When Alves did sign, though, we understandably overlooked all this; as with Mido, I guess one will overlook anything when any high-profile forward arrives. Except this writer didn’t. Even though I didn’t know at the time that Southgate was forcefully smiling beside a player he later claimed he did not want, I was not fooled by the samba carnival that greeted the arrival of Alves. I felt that it was an all-too-obvious attempt to recapture the magic of Juninho’s arrival; to convince that Boro could still make marquee signings even though the awe and wonder of the Riverside Revolution had long since faded.

Like Donkey, sorry, Dong-Gook Lee, it could be argued that the arrival of Alves was a publicity stunt, an attempt to entice fans and sell shirts in Asia and South America. But we wouldn’t mind… so long as Alves succeeded where the South Korean failed.

In fairness to Alves, he had two heavy burdens on his shoulders even before he’d taken to the Riverside pitch; his price tag, and the performances of Tuncay and Aliadiere as a committed and telepathic, if hardly prolific, front two.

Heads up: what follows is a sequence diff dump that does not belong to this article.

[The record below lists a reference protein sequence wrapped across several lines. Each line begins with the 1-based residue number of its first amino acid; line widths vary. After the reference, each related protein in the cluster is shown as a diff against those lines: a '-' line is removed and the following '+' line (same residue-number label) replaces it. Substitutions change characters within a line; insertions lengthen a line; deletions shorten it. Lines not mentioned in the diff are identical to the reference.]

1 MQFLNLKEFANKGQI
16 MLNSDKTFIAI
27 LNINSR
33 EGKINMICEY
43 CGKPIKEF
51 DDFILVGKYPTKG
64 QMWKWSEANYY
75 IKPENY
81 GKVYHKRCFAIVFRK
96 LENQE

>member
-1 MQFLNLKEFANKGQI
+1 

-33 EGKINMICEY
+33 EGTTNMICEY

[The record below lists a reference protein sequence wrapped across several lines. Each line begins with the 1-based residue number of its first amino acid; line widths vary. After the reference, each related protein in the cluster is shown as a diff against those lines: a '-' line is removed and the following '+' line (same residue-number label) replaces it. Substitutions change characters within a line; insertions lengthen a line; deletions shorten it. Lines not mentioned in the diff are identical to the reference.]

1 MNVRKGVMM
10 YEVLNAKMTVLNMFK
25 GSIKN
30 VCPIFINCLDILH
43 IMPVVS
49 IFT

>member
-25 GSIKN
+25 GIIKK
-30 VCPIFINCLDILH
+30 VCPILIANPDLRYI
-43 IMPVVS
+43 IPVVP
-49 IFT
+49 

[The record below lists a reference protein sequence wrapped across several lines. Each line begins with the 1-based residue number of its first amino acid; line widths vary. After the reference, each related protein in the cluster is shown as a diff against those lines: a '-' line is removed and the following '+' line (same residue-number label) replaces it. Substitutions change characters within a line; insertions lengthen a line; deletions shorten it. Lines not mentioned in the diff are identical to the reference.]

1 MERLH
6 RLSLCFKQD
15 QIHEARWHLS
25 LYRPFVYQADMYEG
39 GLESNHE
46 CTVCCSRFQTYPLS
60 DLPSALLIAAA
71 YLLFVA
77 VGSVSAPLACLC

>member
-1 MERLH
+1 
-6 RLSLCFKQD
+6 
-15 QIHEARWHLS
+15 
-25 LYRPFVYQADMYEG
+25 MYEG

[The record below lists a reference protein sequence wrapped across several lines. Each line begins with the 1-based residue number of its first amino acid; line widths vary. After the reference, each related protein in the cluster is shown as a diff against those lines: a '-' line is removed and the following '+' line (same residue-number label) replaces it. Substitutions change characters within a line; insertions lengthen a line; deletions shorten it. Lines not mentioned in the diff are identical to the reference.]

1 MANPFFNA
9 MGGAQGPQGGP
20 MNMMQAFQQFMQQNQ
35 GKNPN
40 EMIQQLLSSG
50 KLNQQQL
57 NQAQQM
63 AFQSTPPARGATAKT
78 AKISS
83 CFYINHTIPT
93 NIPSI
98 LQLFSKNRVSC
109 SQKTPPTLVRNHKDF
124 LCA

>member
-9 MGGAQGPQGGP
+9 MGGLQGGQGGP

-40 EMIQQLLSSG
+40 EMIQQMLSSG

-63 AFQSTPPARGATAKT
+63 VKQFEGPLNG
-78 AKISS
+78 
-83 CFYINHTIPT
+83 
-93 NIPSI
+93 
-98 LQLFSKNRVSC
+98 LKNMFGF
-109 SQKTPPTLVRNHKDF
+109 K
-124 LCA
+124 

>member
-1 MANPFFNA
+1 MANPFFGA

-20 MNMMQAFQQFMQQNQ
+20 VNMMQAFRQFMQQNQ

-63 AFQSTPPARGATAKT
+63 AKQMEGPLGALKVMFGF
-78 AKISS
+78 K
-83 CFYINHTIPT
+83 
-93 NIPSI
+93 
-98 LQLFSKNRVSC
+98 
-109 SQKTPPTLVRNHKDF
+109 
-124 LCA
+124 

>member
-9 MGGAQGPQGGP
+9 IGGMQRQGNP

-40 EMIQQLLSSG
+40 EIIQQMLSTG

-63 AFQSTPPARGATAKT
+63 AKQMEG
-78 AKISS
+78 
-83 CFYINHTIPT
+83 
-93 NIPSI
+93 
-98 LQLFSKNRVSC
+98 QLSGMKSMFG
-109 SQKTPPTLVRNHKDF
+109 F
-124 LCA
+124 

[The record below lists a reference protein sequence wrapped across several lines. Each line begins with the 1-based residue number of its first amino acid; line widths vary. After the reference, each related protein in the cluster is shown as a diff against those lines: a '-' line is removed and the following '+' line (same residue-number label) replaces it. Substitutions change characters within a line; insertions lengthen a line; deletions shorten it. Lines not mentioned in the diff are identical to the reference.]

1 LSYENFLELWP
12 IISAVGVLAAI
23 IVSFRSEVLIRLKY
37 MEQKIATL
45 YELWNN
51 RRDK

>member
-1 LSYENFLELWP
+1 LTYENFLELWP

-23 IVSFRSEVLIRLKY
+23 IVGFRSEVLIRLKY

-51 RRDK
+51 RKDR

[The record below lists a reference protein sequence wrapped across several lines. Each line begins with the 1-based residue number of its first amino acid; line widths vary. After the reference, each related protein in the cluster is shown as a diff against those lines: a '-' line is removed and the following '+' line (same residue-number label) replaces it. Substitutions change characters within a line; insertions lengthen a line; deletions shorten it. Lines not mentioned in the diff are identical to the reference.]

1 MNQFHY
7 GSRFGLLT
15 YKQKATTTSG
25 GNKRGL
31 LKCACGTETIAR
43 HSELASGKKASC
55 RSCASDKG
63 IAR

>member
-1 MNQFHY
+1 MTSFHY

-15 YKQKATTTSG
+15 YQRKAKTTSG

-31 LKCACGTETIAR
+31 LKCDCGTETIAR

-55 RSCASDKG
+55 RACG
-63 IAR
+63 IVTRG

Dong-Gook Lee must have known that he was going to be in the shadow of Yakubu and Viduka no matter how many he scored, and that can’t have helped his confidence. The same thing happened to Alves, who appeared to develop a habit of rattling the woodwork quite a lot throughout his time at Boro.

This is where we should ask; what price Alves and Lee being branded as Boro failures if they’d had the luck Mido enjoyed on his debut?

Being substituted at half-time, despite coming quite close to scoring, in the infamous Cardiff embarrassment, appeared to aggravate things. But when both the bar and post denied him a debut goal at Stamford Bridge, you sensed something had to give.

And it did, in spectacular fashion. At the Riverside. Against, of all teams, Manchester United, with Ronaldo in his prime. One good breakaway, one defensive mistake, and Alves was in the right place at the right time to deliver two mouthwateringly clinical finishes.

Suddenly, Alves’ strengths were clear. He had good technique, he knew where the goal was, he was a dead ball specialist, and, with the right amount of service and confidence, he would prosper.